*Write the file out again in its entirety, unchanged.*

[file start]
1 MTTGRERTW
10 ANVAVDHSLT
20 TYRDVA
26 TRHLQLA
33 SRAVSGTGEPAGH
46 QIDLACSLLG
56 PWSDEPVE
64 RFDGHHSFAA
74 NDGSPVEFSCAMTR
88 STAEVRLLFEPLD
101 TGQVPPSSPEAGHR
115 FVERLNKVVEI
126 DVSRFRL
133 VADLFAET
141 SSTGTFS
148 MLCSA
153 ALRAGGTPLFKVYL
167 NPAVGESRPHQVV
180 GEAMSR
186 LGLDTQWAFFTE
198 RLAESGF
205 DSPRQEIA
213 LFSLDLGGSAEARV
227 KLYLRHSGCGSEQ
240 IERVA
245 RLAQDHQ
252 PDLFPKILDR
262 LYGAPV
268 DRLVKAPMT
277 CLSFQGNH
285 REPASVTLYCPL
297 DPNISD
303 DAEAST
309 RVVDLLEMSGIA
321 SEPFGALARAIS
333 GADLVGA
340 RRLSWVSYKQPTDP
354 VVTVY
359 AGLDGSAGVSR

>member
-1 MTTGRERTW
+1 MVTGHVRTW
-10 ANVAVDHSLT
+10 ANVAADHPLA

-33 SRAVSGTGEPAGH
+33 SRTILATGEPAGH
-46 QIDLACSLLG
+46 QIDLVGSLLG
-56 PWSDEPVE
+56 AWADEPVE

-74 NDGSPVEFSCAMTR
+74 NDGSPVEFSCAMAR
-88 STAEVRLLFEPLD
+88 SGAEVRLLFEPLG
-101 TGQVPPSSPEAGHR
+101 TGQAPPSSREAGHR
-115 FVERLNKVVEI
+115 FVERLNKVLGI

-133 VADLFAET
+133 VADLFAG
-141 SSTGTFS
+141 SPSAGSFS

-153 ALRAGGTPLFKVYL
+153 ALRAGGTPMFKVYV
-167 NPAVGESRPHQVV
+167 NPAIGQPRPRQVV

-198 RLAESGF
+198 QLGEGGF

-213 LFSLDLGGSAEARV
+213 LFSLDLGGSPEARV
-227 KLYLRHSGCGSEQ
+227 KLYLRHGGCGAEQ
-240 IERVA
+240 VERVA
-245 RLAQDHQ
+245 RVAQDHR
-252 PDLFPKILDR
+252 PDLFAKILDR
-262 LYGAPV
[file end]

1 MTTGRERTW
10 ANVAVDHSLT
20 TYRDVA
26 TRHLQLA
33 SRAVSGTGEPAGH
46 QIDLACSLLG
56 PWSDEPVE
64 RFDGHHSFAA
74 NDGSPVEFSCAMTR
88 STAEVRLLFEPLD
101 TGQVPPSSPEAGHR
115 FVERLNKVVEI
126 DVSRFRL
133 VADLFAET
141 SSTGTFS
148 MLCSA
153 ALRAGGTPLFKVYL
167 NPAVGESRPHQVV
180 GEAMSR
186 LGLDTQWAFFTE
198 RLAESGF
205 DSPRQEIA
213 LFSLDLGGSAEARV
227 KLYLRHSGCGSEQ
240 IERVA
245 RLAQDHQ
252 PDLFPKILDR
262 LYGAPV
268 DRLVKAPMT
277 CLSFQGNH
285 REPASVTLYCPL
297 DPNISD
303 DAEAST
309 RVVDLLEMSGIA
321 SEPFGALARAIS
333 GADLVGA
340 RRLSWVSYKQPTDP
354 VVTVY
359 AGLDGSAGVSR

>member
-1 MTTGRERTW
+1 MVTGHVRTW
-10 ANVAVDHSLT
+10 ANVAADHPLA

-33 SRAVSGTGEPAGH
+33 SRTILATGEPAGH
-46 QIDLACSLLG
+46 QIDLVGSLLG
-56 PWSDEPVE
+56 AWADEPVE

-74 NDGSPVEFSCAMTR
+74 NDGSPVEFSCAMAR
-88 STAEVRLLFEPLD
+88 SGAEVRLLFEPLG
-101 TGQVPPSSPEAGHR
+101 TGQAPPSSREAGHR
-115 FVERLNKVVEI
+115 FVERLNKVLGI

-133 VADLFAET
+133 VADLFAG
-141 SSTGTFS
+141 SPSAGSFS

-153 ALRAGGTPLFKVYL
+153 ALRAGGTPMFKVYV
-167 NPAVGESRPHQVV
+167 NPAIGQPRPRQVV

-198 RLAESGF
+198 QLGEGGF

-213 LFSLDLGGSAEARV
+213 LFSLDLGGSPEARV
-227 KLYLRHSGCGSEQ
+227 KLYLRHGGCGAEQ
-240 IERVA
+240 VERVA
-245 RLAQDHQ
+245 RVAQDHR
-252 PDLFPKILDR
+252 PDLFAKILDR
-262 LYGAPV